This is one of those YA books that I have no difficulty recommending to adults. It’s smart and fun. To her family, Frankie is Bunny Rabbit, the harmless baby sister. To her classmates she was invisible, until a summer growth spurt made her more attractive. But Frankie soon learns that being pretty may have gotten her noticed, but there are new ways in which she feels overlooked and underestimated. Unlike most teens, Frankie is determined to do something about it. When she discovers her father’s secret society is still active on her prep school campus (and still all male), she finds herself hatching a plan, and there’s no going back.
As I said, this book is smart, and it expects as much from its readers. There is a lot of difficult vocabulary: antiquated, disparaging, cachet, nepotism, dissipated, pejorative, spurious. Frankie also loves to play with words, and make new ones, for example – disgruntled means angry or dissatisfied, but Frankie uses gruntled to mean happy or content. There’s a section of the book that explains Frankie’s construction, but the people who will enjoy this the most, are the kind who get what she’s doing on their own.
One additional note: Frankie is Jewish. It’s not a huge part of the book, but it’s relevant in that it adds another layer to her feelings of being different from many at her school. I know some girls will love having a main character who shares their background.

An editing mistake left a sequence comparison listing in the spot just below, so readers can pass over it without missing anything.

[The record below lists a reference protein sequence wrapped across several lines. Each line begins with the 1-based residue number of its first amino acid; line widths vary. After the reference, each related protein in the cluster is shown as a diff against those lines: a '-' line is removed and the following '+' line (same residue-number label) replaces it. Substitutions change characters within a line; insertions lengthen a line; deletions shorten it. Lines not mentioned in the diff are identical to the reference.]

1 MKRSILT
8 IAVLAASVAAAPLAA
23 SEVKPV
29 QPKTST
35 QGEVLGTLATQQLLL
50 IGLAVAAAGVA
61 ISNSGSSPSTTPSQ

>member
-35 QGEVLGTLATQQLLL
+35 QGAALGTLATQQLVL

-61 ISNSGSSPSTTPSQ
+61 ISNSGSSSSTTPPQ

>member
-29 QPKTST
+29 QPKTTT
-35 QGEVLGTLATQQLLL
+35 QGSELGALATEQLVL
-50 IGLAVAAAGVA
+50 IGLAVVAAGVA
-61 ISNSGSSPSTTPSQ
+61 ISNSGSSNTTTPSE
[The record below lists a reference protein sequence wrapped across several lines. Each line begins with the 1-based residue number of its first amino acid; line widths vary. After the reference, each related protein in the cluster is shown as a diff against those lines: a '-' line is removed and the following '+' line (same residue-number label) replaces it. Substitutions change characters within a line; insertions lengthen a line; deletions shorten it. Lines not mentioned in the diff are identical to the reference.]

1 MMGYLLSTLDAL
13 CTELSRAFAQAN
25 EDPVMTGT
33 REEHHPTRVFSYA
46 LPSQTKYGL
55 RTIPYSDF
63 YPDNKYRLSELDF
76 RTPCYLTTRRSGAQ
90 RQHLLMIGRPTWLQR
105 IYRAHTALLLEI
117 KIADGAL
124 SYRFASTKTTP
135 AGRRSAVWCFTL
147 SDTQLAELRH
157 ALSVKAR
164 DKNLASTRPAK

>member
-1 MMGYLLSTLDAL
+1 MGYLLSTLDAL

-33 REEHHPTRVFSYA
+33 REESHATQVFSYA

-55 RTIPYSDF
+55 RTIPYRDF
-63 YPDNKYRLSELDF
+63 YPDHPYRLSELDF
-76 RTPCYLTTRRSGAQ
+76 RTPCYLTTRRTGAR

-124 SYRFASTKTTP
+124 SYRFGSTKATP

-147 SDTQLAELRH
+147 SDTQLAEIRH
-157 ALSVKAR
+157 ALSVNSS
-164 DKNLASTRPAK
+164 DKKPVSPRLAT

Great for: Your little feminist. Frankie is constantly thinking about what she is left out of because she is a girl. It’s not done in an obnoxious way; it’s actually the kind of thing that has you nodding along, thinking “I never thought of that, but it’s so true!”
This is also great for readers who’ve spent time at a private school, boarding school or certain colleges – I was constantly reminded of my small Northeastern liberal arts school. You don’t have to be a prep school alum to get it, but so many things will feel familiar if you’ve had experience in a similar setting (duh).
Sex, Nudity, Dating – There are several references to Frankie’s curvaceous figure. A boy calls his mother “the menstrual unit.” There is some kissing, “making out,” holding hands and once or twice clothed bodies are pressed up against each other. Some boys skinny dip. Our main character is not sexually active. Her sister reminds her to use protection and she protests that she is not having sex, citing both her age and the short length of her relationship. She is curious about if others are having sex and sometimes speculates about it, and occasionally worries that her boyfriend might be disappointed that they are not doing more.
Profanity – “ass,” “piss off,” “balls,” “sucks,” and “F-U” is used twice, although it is used exactly as I typed it, the words are never written out.
Death, Violence and Gore – None
Drugs, Alcohol and Smoking – There is definitely underage drinking and smoking, but our main character engages in neither. Alcohol is mentioned as being present at parties and a few characters mention being drunk. A former child actor says she had to work with “coke addicts” and members of a secret society smoked marijuana in the seventies.
Frightening or Intense Things – None